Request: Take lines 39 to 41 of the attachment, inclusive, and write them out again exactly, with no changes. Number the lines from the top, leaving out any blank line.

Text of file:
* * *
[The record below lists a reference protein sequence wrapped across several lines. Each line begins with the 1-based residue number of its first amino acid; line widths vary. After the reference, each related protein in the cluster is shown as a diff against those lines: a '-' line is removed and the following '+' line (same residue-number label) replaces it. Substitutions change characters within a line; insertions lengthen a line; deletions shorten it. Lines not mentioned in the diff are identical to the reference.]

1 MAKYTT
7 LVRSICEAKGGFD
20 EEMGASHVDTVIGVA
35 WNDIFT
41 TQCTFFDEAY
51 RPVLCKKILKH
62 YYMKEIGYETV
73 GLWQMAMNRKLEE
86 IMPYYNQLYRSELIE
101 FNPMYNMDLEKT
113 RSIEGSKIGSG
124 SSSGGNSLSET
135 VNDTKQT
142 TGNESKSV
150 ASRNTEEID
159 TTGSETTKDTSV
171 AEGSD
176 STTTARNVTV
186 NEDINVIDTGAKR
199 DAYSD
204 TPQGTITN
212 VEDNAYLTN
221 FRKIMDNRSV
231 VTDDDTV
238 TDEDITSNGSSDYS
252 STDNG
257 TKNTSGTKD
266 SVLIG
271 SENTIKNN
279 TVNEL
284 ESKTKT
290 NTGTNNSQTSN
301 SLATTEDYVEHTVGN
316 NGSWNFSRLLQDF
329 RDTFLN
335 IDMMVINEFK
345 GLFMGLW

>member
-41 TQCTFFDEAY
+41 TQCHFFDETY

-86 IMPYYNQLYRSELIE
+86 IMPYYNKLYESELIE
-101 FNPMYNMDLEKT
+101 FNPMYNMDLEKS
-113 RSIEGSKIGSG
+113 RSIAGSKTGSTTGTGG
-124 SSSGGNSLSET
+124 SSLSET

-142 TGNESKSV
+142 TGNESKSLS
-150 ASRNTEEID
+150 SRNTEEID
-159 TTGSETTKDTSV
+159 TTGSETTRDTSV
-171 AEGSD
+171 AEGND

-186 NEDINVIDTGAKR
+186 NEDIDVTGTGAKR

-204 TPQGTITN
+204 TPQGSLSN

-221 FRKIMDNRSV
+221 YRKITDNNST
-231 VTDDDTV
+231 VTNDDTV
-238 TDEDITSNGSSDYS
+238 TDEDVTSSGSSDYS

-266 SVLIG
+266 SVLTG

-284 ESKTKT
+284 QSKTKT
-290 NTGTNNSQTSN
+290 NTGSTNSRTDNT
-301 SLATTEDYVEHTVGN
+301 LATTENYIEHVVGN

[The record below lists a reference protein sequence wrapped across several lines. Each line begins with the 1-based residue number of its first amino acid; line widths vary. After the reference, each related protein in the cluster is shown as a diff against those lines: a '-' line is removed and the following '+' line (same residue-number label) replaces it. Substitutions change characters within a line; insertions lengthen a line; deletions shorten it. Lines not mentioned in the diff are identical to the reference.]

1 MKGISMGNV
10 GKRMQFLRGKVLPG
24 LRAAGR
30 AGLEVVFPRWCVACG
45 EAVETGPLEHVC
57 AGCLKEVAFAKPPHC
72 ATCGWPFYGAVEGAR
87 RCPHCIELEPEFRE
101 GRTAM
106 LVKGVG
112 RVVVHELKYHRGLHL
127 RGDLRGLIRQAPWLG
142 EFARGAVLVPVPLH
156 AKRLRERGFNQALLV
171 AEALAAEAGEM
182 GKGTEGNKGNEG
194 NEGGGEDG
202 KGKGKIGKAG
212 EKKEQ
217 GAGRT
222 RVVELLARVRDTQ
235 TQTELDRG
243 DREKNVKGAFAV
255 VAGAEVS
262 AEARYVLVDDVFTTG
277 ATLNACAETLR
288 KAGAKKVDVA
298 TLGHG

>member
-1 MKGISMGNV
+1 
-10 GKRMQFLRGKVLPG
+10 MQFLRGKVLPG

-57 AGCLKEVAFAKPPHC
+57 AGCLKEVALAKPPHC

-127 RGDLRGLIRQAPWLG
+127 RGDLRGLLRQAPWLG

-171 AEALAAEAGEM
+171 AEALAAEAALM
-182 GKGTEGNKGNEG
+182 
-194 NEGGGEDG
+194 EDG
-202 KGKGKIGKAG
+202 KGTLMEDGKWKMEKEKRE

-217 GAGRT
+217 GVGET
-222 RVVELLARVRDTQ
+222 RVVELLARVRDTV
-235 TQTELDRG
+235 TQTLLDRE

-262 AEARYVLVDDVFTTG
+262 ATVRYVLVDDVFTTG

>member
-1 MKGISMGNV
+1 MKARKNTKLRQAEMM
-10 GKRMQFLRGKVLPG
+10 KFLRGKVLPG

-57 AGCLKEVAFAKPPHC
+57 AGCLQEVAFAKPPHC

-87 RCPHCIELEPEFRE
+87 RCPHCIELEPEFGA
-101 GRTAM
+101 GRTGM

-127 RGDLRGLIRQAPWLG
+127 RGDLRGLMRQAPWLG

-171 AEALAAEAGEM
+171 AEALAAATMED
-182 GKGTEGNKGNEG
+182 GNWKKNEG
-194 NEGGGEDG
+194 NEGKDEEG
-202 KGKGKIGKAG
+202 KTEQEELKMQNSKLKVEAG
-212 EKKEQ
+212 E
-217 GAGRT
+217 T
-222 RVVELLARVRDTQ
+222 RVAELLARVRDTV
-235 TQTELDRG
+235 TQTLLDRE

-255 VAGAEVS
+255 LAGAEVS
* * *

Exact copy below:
>member
-41 TQCTFFDEAY
+41 TQCHFFDETY